December 2010
Volume 10, Issue 15
Free
OSA Fall Vision Meeting Abstract  |   December 2010
Scotopically equated stimuli versus photopically equated stimuli in unique hue judgments
Author Affiliations
  • Nathaniel D. Douda
    Department of Psychology, Colorado State University, Fort Collins, CO, USA
  • Vicki J. Volbrecht
    Department of Psychology, Colorado State University, Fort Collins, CO, USA
  • Kate A. Godwin
    Department of Psychology, Berry College, Rome, GA, USA
  • Amanda D. Miller
    Department of Psychology, Colorado State University, Fort Collins, CO, USA
  • Janice L. Nerger
    Department of Psychology, Colorado State University, Fort Collins, CO, USA
Journal of Vision December 2010, Vol.10, 56. doi:10.1167/10.15.56
  • Views
  • Share
  • Tools
    • Alerts
      ×
      This feature is available to Subscribers Only
      Sign In or Create an Account ×
    • Get Citation

      Nathaniel D. Douda, Vicki J. Volbrecht, Kate A. Godwin, Amanda D. Miller, Janice L. Nerger; Scotopically equated stimuli versus photopically equated stimuli in unique hue judgments. Journal of Vision 2010;10(15):56. doi: 10.1167/10.15.56.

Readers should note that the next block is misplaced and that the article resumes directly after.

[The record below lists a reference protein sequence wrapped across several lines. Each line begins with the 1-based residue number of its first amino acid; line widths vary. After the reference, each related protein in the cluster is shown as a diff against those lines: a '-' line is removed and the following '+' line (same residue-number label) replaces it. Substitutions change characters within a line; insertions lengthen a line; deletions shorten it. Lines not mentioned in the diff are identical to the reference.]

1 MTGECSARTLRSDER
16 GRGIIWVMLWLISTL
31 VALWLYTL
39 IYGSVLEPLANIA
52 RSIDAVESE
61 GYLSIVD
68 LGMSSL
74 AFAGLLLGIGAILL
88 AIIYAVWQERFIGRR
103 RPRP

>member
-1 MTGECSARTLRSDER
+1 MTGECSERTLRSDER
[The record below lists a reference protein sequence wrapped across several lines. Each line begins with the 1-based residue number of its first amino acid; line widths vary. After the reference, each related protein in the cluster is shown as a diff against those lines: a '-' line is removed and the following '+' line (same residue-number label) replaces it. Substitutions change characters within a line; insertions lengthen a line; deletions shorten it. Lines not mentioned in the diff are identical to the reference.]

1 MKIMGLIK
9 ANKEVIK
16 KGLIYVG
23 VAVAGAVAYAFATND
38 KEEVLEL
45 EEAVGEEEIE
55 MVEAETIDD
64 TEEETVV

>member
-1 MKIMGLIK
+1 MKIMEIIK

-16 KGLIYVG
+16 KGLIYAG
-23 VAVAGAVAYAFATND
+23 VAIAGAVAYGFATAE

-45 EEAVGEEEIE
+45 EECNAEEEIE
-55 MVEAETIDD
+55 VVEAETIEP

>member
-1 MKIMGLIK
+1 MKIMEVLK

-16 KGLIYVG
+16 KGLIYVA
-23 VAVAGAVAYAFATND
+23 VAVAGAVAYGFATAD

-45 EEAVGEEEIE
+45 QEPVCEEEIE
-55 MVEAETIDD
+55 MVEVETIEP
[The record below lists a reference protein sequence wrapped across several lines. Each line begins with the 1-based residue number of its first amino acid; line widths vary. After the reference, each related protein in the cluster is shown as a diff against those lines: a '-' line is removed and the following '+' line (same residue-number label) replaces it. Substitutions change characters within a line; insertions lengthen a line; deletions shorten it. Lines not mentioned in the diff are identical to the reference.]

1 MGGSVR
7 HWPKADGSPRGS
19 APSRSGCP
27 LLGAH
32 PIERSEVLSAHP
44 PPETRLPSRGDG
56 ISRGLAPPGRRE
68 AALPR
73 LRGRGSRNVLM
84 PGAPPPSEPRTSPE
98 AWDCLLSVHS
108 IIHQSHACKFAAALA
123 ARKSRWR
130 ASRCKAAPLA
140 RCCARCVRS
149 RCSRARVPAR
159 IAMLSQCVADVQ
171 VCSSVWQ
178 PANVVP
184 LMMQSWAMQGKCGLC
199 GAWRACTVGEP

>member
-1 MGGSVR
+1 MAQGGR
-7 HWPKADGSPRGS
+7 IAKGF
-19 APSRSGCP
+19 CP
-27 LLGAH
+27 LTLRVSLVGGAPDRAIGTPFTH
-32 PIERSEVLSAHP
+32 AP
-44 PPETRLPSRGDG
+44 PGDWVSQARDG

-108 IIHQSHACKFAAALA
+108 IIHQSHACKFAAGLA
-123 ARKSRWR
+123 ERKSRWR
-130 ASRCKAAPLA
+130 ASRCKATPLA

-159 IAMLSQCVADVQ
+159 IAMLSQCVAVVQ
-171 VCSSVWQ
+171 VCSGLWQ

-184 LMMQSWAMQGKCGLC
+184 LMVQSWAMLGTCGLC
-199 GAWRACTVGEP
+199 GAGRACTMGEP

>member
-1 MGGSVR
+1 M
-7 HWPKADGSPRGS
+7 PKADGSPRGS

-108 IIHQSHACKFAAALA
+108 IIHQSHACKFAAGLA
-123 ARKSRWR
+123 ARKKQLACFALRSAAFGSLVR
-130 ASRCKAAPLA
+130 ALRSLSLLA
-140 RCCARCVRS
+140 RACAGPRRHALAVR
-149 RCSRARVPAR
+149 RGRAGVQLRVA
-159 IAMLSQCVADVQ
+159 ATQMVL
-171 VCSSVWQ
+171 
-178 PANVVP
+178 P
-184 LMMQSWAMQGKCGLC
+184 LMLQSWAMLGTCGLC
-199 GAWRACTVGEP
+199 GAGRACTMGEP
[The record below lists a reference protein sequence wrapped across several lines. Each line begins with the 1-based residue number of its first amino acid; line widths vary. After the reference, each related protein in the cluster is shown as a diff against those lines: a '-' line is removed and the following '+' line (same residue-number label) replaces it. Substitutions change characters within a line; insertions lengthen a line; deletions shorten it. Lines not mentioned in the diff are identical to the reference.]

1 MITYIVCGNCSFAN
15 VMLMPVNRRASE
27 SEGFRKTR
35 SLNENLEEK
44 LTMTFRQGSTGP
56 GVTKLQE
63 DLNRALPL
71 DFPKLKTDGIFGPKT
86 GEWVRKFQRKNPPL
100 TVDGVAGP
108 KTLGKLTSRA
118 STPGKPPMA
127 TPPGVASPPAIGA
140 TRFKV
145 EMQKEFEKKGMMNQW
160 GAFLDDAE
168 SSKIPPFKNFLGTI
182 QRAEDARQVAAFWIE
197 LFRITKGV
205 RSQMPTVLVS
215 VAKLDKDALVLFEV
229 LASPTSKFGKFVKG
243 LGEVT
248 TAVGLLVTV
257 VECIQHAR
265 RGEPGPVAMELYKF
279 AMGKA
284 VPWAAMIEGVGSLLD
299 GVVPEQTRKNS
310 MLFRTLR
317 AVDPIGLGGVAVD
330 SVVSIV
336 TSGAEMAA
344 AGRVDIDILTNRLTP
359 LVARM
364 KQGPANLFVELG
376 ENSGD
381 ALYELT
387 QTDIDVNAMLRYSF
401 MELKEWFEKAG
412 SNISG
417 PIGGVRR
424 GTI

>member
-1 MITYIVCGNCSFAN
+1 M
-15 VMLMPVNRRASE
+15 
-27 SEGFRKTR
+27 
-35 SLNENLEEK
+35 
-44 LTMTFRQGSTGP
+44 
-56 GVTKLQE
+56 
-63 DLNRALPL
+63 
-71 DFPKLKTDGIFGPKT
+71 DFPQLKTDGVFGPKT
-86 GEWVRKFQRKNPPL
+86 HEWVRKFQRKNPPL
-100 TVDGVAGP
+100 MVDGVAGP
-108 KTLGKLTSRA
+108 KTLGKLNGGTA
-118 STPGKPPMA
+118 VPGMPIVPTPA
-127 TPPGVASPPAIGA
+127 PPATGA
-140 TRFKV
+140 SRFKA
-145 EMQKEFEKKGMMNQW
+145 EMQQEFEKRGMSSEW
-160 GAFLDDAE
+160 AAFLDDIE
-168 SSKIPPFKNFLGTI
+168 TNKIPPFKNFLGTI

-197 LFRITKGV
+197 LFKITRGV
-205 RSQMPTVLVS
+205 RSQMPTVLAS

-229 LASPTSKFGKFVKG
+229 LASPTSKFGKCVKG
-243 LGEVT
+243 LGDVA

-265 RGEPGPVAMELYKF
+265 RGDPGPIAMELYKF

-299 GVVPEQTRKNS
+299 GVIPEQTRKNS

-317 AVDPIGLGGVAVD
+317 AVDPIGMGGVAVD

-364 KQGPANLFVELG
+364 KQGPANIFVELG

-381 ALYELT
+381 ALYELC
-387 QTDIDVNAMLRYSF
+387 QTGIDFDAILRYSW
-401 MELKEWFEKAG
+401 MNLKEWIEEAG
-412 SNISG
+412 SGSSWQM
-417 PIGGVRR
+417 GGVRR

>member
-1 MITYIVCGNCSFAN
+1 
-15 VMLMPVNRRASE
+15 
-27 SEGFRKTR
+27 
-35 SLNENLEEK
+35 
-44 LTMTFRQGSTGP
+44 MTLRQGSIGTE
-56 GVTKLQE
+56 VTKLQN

Download citation file:


      © ARVO (1962-2015); The Authors (2016-present)

      ×
  • Supplements
Abstract

One of the quandaries when studying color perception in the peripheral retina is whether to equate stimuli photopically to the cones or scotopically to the rods. Both methods are prevalent in the literature and while many of their findings are similar, there are some notable differences. The purpose of this study is to determine whether the differences in results can be at least partially attributed to the methodology used to equate the stimuli. Unique hue loci (blue, green, yellow) were measured in the fovea and at 10° temporal retinal eccentricity under bleach and no-bleach conditions for stimuli equated either photopically (0.3 and 2.3 log phot td) or scotopically (1.0 and 3.0 log scot td). Resultant unique hue loci were then converted to a common intensity unit for ease of comparison. Results demonstrate clear differences between unique hue loci determined with scotopically equated stimuli versus photopically equated stimuli, (e.g. in locus, scalar invariance, and the pattern between bleach and no-bleach conditions) which may account for some of the discrepancies found in the literature. Thus, different laboratories may draw dissimilar conclusions regarding retinal mechanisms mediating peripheral color vision based partially on the manner in which the data were collected.

×
×

This PDF is available to Subscribers Only

Sign in or purchase a subscription to access this content. ×

You must be signed into an individual account to use this feature.

×